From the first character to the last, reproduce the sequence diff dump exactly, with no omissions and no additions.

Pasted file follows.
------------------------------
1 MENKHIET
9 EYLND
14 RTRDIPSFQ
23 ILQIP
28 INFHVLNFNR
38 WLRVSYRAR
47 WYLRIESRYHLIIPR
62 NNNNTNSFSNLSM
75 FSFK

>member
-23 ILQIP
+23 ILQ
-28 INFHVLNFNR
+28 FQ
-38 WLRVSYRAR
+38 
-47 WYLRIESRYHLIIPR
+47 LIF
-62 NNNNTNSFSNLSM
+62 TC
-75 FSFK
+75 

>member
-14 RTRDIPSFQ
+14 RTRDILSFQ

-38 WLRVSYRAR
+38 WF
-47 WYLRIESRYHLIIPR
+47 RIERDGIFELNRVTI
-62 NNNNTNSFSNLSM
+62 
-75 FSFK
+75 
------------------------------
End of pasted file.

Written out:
1 MENKHIET
9 EYLND
14 RTRDIPSFQ
23 ILQIP
28 INFHVLNFNR
38 WLRVSYRAR
47 WYLRIESRYHLIIPR
62 NNNNTNSFSNLSM
75 FSFK

>member
-23 ILQIP
+23 ILQ
-28 INFHVLNFNR
+28 FQ
-38 WLRVSYRAR
+38 
-47 WYLRIESRYHLIIPR
+47 LIF
-62 NNNNTNSFSNLSM
+62 TC
-75 FSFK
+75 

>member
-14 RTRDIPSFQ
+14 RTRDILSFQ

-38 WLRVSYRAR
+38 WF
-47 WYLRIESRYHLIIPR
+47 RIERDGIFELNRVTI
-62 NNNNTNSFSNLSM
+62 
-75 FSFK
+75 